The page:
Discussion in 'Article Discussion' started by WilHarris, 4 Jan 2007.
The internet is not pure communism, especially wikipedia. There are admins on everything, its the very nature of life that what one person finds acceptable 100's people will find unacceptable, almost inversely proportionate.
I think the problem with the "Virtual Communism" is still to determine where the Virtual state ends and where the physical one begins, the Internet will one day require a single law book which is uniform and presented to all, I for one will welcome the idea of this book with open arms when it arrives. However, if it begins to impede our civil liberties in the real world (i.e. fair use) then I will begin to beat it with closed fists.
Communism or Anarchy?
We're not compeled to help, many people don't they merely take, others steal. The weak (granny's with no virus protection) are attacked the by the strong (18yr Computer Science student with a trojan) and theres no one in cyber space to help out. Sure the police back in the "real world" will take an interest, but on the internet theres no one looking out for you.
I must disagree with Matkubicki on this one. The internet has the greatest concentration of helpful people I have ever seen. Whenever I have a problem (be it computer/technology related or not) the internet is the first place I look for help and 99% I'll find what I'm looking for. In the other instances all I have to do is ask - post on a message board, enter a chat room or just write a bulletin on myspace.
I'm not saying there are no nice places on the net, just that much of it (probably the majority in terms of content, if not visitors) is not a nice place and would spam/fraud/flashing bouncy banner ad you out of existance if it could
Capitalism is alive and well in Web 2.0
Myspace was sold to Rupert Murdoch, making its owner very wealthy. Youtube was purchased by Google, making its owners very wealthy. Digg was recently offered something like $150 million, but turned it down because they did not feel like that was enough?
I don’t remember hearing that either Myspace or Youtube offered any of their hard working users/contributors any money after the sell.
Yes but the point isn't that the sites themselves are communistic in nature (the examples you pointed out are obviously highly capitalistic), but the community atmosphere is overall a very communistic one, people who don't contribute to the community are, taking a wide view, weeded out.
Mind you, I can't say "penis penis penis penis penis" all over the "copyright" page of wikipaedia helps anyone... Oh well, made helping a neighbour with his IT homework more entertaining.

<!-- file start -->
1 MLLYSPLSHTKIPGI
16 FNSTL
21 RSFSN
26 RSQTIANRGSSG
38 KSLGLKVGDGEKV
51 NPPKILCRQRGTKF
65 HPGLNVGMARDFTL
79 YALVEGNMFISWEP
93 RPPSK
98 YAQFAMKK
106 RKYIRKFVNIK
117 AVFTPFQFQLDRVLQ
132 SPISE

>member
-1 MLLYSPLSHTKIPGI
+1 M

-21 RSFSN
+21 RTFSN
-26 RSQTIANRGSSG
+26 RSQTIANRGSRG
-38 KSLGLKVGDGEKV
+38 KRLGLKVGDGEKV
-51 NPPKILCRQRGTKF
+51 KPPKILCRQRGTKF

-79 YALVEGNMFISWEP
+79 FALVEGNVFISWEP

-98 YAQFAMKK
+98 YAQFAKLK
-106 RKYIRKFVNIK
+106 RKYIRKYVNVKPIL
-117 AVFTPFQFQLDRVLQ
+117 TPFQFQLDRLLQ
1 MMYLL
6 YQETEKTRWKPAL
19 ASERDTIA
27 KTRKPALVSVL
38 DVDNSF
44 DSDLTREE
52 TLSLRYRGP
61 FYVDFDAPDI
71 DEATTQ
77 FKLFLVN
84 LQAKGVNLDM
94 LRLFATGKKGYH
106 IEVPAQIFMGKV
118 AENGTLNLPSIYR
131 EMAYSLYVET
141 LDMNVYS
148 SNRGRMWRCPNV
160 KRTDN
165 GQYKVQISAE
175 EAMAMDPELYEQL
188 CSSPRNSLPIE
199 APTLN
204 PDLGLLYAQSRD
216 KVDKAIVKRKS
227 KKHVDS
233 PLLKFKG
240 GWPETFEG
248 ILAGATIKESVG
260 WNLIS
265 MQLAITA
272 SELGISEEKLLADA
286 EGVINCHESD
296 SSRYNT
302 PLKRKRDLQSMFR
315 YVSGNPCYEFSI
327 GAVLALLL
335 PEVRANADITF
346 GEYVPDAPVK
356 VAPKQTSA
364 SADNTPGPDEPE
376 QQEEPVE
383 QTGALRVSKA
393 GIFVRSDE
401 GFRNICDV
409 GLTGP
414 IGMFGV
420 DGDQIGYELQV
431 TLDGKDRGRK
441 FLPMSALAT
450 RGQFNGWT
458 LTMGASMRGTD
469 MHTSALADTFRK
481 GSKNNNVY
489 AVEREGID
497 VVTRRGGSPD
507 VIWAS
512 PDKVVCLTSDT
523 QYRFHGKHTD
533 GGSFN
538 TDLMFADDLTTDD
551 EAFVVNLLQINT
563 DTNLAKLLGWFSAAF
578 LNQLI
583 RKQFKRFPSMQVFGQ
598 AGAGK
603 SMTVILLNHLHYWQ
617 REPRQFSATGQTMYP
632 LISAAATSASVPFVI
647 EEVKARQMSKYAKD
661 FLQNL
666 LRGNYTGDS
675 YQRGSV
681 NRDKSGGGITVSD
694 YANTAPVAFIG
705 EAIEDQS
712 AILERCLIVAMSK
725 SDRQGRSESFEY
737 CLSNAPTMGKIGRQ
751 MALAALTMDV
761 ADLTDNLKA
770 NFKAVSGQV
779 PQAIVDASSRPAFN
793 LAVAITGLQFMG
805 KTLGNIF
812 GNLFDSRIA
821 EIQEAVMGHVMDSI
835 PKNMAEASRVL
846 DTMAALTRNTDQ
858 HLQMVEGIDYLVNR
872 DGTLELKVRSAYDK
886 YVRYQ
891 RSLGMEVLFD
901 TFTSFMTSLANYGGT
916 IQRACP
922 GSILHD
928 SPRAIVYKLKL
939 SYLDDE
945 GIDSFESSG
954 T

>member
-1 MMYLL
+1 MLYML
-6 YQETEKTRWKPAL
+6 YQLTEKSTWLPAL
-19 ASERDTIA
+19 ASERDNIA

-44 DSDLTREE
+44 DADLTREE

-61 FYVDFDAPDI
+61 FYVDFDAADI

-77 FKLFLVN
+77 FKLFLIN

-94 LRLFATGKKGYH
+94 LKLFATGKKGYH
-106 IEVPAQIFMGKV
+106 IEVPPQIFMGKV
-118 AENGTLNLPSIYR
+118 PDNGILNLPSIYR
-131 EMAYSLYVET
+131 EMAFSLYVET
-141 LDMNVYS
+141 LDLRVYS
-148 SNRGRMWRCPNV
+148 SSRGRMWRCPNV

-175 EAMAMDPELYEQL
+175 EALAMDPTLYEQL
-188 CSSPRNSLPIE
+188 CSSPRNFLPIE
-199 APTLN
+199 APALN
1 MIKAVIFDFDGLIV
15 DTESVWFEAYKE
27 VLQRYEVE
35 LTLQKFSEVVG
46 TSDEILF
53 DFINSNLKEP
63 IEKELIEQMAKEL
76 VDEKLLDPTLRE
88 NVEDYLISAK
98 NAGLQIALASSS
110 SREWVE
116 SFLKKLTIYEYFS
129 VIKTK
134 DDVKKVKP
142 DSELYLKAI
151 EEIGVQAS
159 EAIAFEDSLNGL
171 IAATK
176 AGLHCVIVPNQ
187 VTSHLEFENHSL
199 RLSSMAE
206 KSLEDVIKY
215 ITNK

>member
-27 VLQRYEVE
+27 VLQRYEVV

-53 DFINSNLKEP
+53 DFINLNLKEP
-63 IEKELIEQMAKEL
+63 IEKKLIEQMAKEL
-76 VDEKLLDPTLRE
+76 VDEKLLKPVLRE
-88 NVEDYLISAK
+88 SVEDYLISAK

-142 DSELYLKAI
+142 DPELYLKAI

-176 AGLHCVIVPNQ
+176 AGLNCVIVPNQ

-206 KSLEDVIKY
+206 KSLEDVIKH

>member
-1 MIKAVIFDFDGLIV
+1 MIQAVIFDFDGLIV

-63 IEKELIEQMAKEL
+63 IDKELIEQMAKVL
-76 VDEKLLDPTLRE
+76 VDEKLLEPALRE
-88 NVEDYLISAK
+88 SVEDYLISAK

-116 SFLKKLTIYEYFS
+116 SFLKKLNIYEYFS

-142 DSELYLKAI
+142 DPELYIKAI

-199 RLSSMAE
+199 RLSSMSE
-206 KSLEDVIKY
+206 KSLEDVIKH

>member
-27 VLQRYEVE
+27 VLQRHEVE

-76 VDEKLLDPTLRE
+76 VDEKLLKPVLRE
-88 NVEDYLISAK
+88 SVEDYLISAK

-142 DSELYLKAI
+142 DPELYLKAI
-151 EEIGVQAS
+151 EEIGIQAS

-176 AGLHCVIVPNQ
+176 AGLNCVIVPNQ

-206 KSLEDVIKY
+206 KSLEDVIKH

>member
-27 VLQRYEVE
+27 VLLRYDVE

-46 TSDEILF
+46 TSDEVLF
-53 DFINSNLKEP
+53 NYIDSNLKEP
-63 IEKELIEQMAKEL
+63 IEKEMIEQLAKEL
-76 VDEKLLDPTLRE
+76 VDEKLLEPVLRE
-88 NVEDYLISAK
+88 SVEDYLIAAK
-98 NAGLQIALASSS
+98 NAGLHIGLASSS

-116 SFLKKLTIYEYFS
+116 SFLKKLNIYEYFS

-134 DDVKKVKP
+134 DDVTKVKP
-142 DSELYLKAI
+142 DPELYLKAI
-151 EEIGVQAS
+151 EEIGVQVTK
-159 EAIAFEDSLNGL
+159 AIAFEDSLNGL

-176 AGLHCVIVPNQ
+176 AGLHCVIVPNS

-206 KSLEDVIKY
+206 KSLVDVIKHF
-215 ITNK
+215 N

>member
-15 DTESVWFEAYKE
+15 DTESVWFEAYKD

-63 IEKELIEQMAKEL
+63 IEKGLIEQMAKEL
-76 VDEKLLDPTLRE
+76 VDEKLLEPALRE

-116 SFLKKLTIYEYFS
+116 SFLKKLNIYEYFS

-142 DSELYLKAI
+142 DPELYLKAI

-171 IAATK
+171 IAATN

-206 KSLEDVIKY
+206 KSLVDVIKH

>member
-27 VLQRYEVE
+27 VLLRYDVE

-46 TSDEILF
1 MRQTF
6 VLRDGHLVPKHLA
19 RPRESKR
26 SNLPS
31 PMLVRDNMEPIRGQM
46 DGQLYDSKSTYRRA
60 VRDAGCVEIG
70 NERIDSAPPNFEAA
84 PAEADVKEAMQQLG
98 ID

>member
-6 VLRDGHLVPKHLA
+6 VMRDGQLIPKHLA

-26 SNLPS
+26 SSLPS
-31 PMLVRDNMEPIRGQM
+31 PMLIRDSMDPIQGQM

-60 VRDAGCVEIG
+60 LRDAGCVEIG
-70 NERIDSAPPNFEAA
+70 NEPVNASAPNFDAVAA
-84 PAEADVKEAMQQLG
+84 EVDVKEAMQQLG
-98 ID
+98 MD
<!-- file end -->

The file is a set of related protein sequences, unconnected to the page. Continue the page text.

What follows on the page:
My point is that Communism is suppose to be about joint ownership, everyone has an equal share/responsibility. Most of the well known (high traffic) Web 2.0 sites have a business model and are intended to make money for their owners and not the community. Most of the sites contain ads, its about getting eye balls to view the pages (I am reminded of this because as I post this, there are three ads constantly flashing at me). This does not meet the definition of communism.
Wikipedia is more the exception not the rule.
I believe most of Web 2.0 is about community not communism. The web sites do benefit people and mostly at no cost to the people who receive the benefit. But the community does not jointly own the sites, and is therefore not communism.
Ironic? Yes - but it took that (commercial) entrepreneurial spirit to start these ventures. Communism is theoretically the most democratic system possible though none of the large implementations so far have been at all democratic - mostly changes from one dictatorship to another.
What was that last sentence to be?
Edit: fixed now.
Last sentance is a mistake
Nothing on the internet is really free (except the cash sinks, like Wikipedia, living on donations, someone is paying for it just not "you"), like others said. Even print publications.. the good ones are moving online and either still getting ad revenue, or, like The Economist, are just so good with such a high standard that no free alternative comes close to existing.. leading to me pay $77 a year for student access.
I dont really see it all as communism though.. the whole open source movement has extremely strong overtones of it (and some times its boosters get prickly at the comparison), but they hardly count because when most of those projects "grow up", what do they do? They become publicly traded companies that discover profit motive and abandon their lowest-common-denominator ways in a quest to make money (Red Hat, like you pointed out, being a good example).
But the social aspect? Everything you brought up socially happens in the non-digital world, at the corner bar, or where I'm at, say, the Student Union's restaurant, or the LAN Gaming Center on campus or across the street. We interact in many of the same ways on line (including fanatic support of our establishment of choice), sharing things, telling tales, etc. But.. I don't know, don't see how that same social meeting among pows transfers to the internet and becomes a communist gathering.